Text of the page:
Education. Many BPOs now offer on-site education for their employees. This goes beyond direct job training and includes company sponsored post-secondary education—sometimes even offered on the work site, so employees can take a class on their lunch break or after work. Contrary to the expectation that educating the workforce would increase staff turnover, some BPOs are finding the opposite to be the case. That could be attributable to the fact that employees feel more valued when their employer offers them educational opportunities, and thus, they make an effort to continue working while improving their education.
Health and wellness. Access to health and wellness programs including regular medical care remains challenging in many countries. In addition to the basics of onsite fitness facilities and healthy eating programs for employees, forward-thinking BPOs are providing onsite pharmacies and medical clinics, not only for employees, but for family members as well.
Volunteer initiatives. Progressive BPOs are mobilizing employees to volunteer in their communities by supporting basic needs like building roads and schools, as well as volunteering for local grassroots charitable organizations. In addition to building concrete value in the community, these efforts engage employees in work they find meaningful, and corporate volunteer activities demonstrate to employees that the company cares.
Full Circle: BPO Clients Benefit From CR, Too
The resulting morale boost empowers employees and motivates them to stay with the company. But it’s not just about getting an employee to stay put answering customer calls. It’s the quality of that service that makes a difference. An employee who feels valued is much more likely to provide a high level of customer care. These kinds of benefits transfer directly to the client.
These changes are so apparent that call center clients have begun evaluating prospective BPO suppliers based on their culture and community investment, in addition to their conventional value proposition of cost savings.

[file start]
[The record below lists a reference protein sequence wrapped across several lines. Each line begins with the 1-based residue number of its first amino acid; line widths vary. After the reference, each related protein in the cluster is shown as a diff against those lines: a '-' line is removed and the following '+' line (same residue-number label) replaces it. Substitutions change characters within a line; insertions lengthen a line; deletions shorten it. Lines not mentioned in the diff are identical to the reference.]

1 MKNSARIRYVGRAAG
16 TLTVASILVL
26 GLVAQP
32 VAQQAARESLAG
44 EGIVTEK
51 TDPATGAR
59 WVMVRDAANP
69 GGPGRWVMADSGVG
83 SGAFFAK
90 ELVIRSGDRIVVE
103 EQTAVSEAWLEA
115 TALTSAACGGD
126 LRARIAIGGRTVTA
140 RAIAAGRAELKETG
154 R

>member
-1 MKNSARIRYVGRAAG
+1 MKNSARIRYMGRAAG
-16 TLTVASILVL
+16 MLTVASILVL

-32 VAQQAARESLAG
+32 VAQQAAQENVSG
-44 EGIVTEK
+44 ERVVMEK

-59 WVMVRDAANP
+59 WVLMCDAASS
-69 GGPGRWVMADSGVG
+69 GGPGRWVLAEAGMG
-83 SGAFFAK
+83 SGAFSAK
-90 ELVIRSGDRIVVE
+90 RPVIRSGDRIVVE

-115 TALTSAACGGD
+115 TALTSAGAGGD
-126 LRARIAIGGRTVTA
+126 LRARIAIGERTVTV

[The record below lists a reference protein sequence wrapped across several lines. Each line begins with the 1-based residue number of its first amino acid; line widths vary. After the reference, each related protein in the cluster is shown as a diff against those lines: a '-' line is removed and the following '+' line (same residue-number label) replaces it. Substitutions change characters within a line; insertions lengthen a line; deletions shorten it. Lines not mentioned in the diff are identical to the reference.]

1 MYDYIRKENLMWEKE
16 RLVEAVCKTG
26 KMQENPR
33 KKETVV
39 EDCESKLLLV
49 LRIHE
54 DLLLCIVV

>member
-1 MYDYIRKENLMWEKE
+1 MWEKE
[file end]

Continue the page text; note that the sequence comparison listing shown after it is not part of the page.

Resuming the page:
These changes are not rooted in altruism alone. BPOs aren’t compromising their own profitability by contributing to their developing-world communities. Rather, they’re taking the long view and understanding that the more investment they put into their community, the more value it will cultivate.
It’s an investment that pays off.
According to the report, when a business helps improve the lives of its workers and their communities, it allows the business to improve its value for customers far beyond cost savings.
It hits the heart of what that business offers, improving the quality of its products or effectiveness of its services. BPOs today are going above and beyond business as usual—getting involved in their communities to produce amazing results.
What’s next?
As BPOs grow and develop, they’ll continue to find more effective ways of educating employees, empowering communities and creating meaningful social change, while improving operations. And since each location and its people have different needs, the most successful BPOs will abandon a cookie-cutter approach to CR and make a real effort to get to know their communities and what they value most.
Further, BPOs will continue to elevate perceptions of the outsourcing industry overall by creating real, measurable social change in emerging economies. For many, this means CR will be a key pillar of corporate culture rather than an afterthought or add-on community giving program. The connection between social good and corporate performance will continue to deepen and grow and CR will ideally be a source of pride for both the outsourcer and its clients.
Jeffrey Puritt is president of TELUS International.

Tags: Multi-Processed HR, Sourcing